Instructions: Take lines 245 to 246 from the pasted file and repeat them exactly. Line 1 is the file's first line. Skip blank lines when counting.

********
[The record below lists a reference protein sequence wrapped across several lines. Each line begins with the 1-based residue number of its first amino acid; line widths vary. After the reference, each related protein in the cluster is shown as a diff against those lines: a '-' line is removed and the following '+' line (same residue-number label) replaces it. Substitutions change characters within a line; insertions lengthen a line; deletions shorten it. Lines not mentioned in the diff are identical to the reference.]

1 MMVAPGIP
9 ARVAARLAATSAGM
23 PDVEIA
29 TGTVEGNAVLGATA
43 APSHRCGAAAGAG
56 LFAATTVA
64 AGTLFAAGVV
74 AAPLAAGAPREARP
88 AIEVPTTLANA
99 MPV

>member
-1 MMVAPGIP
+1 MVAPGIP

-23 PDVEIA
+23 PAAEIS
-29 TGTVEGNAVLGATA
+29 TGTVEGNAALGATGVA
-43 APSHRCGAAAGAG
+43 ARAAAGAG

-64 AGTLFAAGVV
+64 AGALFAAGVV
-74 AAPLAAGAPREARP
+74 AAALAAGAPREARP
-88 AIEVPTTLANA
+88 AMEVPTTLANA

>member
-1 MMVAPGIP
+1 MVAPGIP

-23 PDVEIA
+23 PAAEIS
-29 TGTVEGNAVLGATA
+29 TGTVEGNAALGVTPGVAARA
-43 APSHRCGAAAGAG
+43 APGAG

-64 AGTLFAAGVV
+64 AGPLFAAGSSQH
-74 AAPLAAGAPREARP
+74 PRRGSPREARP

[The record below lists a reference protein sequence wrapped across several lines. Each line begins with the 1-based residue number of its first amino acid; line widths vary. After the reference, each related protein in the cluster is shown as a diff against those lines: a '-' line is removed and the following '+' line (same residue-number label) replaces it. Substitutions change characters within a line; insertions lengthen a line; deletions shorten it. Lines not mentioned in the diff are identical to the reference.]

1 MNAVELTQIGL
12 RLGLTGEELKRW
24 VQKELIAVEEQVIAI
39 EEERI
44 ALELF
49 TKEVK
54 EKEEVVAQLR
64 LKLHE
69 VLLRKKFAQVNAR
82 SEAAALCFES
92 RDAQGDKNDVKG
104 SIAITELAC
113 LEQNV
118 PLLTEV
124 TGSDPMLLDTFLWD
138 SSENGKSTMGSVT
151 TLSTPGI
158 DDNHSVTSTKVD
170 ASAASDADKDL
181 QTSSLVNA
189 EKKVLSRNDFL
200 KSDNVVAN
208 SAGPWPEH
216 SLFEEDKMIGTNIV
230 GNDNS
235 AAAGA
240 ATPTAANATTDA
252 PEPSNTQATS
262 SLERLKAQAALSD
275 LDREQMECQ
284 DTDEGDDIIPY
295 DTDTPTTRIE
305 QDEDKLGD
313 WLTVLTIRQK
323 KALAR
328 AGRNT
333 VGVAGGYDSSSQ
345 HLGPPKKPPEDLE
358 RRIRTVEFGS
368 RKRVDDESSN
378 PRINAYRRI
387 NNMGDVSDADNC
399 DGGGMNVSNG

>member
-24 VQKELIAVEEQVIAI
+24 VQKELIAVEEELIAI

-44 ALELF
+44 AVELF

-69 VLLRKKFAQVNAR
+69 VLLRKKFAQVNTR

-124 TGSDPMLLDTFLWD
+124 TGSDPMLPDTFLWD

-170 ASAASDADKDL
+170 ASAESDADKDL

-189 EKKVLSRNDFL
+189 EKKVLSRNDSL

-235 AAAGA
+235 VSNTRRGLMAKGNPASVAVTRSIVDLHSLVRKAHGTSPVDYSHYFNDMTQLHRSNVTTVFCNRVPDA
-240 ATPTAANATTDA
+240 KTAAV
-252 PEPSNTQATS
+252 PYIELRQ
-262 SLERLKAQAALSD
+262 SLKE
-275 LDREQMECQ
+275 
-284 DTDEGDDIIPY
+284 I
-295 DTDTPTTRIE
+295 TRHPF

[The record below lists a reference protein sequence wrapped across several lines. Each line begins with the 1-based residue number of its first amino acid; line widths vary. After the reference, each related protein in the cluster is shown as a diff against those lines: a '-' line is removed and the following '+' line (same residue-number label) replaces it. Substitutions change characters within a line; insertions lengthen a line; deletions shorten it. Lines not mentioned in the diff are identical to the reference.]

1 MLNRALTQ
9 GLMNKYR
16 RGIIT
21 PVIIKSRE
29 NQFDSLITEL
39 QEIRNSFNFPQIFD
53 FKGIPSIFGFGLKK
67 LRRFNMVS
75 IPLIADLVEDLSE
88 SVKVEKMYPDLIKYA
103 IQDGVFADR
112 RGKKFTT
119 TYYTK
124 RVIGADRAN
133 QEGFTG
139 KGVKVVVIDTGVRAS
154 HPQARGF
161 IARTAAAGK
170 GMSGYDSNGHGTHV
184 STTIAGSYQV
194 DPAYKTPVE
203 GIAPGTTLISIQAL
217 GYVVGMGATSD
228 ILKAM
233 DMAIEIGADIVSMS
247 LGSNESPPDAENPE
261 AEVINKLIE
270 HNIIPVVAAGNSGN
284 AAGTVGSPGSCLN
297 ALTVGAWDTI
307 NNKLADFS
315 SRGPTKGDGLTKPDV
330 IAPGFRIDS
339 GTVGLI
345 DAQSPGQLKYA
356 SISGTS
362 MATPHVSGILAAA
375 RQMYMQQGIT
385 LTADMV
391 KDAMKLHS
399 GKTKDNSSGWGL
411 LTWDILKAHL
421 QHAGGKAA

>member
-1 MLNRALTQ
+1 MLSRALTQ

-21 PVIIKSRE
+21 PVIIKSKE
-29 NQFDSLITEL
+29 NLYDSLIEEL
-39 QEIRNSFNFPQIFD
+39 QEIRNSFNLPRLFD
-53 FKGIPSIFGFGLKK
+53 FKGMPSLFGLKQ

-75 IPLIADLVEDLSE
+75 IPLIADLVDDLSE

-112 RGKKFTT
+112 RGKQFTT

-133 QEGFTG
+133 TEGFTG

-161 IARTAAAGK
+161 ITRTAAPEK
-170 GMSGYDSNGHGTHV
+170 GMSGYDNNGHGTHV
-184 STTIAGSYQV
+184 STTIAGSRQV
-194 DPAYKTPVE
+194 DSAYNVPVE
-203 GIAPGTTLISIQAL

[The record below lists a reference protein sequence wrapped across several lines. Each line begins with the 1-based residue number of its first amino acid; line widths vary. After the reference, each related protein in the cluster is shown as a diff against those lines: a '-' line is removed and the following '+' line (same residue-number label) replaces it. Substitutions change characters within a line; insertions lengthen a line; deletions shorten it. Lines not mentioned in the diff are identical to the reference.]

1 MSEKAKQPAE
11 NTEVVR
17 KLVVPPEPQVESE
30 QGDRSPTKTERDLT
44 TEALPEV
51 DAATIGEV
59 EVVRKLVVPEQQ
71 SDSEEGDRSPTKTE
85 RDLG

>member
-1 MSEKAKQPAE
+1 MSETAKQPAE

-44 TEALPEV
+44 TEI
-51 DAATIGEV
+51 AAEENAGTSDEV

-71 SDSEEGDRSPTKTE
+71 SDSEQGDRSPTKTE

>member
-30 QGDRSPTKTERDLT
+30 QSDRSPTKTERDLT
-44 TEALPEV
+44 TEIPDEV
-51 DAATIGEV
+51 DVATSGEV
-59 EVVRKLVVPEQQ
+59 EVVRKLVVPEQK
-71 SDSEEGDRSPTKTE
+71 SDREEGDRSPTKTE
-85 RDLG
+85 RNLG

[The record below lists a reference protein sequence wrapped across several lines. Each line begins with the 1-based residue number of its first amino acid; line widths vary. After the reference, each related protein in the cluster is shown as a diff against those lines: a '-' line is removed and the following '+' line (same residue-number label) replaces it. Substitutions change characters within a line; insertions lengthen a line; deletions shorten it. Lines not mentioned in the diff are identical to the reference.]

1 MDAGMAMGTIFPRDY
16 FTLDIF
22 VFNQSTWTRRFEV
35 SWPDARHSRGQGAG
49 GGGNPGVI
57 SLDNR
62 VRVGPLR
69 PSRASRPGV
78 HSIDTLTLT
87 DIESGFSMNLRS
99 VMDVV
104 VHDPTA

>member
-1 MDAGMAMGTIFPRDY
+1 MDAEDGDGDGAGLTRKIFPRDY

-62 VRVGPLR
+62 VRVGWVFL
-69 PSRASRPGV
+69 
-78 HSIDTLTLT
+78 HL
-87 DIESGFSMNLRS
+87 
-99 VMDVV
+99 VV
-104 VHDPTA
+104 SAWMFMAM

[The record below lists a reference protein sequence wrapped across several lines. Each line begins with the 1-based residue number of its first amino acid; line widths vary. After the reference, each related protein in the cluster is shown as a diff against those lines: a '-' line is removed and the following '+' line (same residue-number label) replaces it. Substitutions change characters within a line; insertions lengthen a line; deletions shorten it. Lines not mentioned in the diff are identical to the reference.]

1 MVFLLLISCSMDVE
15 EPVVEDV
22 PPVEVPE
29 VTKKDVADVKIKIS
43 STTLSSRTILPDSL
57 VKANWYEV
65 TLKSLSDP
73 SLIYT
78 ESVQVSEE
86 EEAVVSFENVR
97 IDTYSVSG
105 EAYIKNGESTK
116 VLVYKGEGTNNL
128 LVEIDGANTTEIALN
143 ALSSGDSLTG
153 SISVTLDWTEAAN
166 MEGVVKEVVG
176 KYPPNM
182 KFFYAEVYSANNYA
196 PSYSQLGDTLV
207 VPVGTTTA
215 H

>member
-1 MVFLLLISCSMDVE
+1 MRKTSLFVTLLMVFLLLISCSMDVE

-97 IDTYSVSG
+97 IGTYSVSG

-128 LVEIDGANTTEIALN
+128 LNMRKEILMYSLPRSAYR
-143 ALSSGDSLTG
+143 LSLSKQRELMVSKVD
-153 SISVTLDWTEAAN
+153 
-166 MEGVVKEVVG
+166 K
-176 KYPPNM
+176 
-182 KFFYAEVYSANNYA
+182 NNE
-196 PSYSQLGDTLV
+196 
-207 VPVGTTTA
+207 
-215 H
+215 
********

29 VTKKDVADVKIKIS
43 STTLSSRTILPDSL